One last program that was highlighted was a program led by a school bus driver, Truman Barnes, to improve the local environment. He along with others started the Albion Beautification Committee in 1965. They proceeded to clear several acres along river banks. On Earth Day in 1970, five-hundred people cleared brush and removed tons fo refuse from the water. Walter Cronkite and Hughes Rudd covered this citizen-led effort on national television. A spin-off group was formed called Youth for Ecology, that established a Recycle Center serving the whole community. Over three-hundred tons of paper and glass were collected and recycled, and the profits direct to a special city fund for mill pond dredging.

Albion’s application was selected from over 400 other cities as a finalist in the AAC competition. A delegation from Albion was then invited to make a presentation in November 1973 to a panel of judges in Dallas, Texas. The presentation began with a description of Albion.

Maps will tell you the City of Albion is located in Southern Michigan, midway between Detroit and Benton Harbor. A census report will tell you we have a population of 12,000. Our local Chamber of Commerce will say Albion has an excellent industrial base, including Corning Class, Hayes-Albion, Union Steel, McGraw Edison, and Marchand Toys. Educators will tell you Albion is the home of two fine institutions, Starr Commonwealth for Boys and Albion College. On the other hand, Albion is often described by its detractors as simply a small town with big city problems.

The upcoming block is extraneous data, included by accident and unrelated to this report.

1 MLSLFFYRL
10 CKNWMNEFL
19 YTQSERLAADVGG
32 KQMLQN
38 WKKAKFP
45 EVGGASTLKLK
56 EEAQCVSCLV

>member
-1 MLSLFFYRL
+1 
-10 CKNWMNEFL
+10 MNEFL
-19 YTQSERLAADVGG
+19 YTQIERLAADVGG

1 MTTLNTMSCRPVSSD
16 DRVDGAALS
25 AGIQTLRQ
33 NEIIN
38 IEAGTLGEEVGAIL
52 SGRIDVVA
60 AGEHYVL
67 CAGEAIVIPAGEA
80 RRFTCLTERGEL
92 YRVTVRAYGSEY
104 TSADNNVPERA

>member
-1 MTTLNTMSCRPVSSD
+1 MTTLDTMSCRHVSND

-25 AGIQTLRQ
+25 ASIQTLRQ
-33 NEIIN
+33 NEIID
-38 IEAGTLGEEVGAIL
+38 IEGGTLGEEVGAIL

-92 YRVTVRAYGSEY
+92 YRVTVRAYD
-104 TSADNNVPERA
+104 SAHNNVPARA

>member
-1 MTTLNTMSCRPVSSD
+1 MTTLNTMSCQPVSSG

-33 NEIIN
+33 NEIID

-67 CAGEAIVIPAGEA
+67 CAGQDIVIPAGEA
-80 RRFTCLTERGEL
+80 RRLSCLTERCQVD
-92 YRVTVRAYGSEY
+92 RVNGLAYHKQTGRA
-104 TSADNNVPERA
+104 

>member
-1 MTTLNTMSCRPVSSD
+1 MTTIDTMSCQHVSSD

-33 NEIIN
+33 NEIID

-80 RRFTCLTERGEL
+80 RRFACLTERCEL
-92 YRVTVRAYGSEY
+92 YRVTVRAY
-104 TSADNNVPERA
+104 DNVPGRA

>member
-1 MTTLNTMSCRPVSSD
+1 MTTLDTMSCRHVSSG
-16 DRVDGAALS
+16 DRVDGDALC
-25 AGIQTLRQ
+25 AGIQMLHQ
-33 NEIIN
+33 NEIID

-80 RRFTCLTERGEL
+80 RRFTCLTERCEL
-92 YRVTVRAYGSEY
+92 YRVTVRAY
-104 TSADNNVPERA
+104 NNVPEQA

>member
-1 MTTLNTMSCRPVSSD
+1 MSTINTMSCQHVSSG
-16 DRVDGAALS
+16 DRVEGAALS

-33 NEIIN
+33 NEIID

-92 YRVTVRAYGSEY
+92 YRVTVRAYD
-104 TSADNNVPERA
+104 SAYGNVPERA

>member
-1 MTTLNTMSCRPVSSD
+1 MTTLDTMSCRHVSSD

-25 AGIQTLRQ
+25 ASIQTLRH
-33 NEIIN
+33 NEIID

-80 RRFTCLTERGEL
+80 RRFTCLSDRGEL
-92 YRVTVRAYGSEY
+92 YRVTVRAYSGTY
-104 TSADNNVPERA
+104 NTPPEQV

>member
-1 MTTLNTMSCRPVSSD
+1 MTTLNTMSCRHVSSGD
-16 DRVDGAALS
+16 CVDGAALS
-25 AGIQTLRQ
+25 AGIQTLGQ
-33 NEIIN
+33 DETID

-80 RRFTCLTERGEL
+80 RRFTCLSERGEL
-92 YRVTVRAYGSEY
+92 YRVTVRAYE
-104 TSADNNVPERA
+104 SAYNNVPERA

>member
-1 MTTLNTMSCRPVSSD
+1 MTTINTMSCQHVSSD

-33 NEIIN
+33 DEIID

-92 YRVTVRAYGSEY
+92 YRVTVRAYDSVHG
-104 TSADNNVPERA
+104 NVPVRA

The last line perhaps has been the most powerful and enduring, with people repeating the phrase to this day. At the time, blacks and Hispanics comprised 25 percent of Albion’s population, and unemployment was seven percent. Albion faced the problems of an antiquated housing stock and a booming population. This created an explosive mixture. The AAC presentation recognized this. The racial riots which spread across the country in 1967, affected Albion, too. Many felt the city was unable to improve the conditions responsible for the racial problems, and for other problems facing Albion. A lack of faith in Albion’s future was further compounded by the local government’s inability to finance problem-solving programs. Here the presentation broke from the negative tone, and began describing the change that happened. A significant change took place in Albion during the late 1960’s, a change that continues today. Although there was constructive citizen action before this time, truly massive human involvement has become a reality in only the past few years. This referred to the Melting Pot, Earn Learn and Play, and the Albion Beautification committee, that were included in the All America City application. Other programs included creation of the Albion Historical Society, founding Johnson Day Care from private support, and founding of the Albion Community Foundation to improve the quality of life in Albion. The conclusion of the All America City presentation was perhaps most powerful.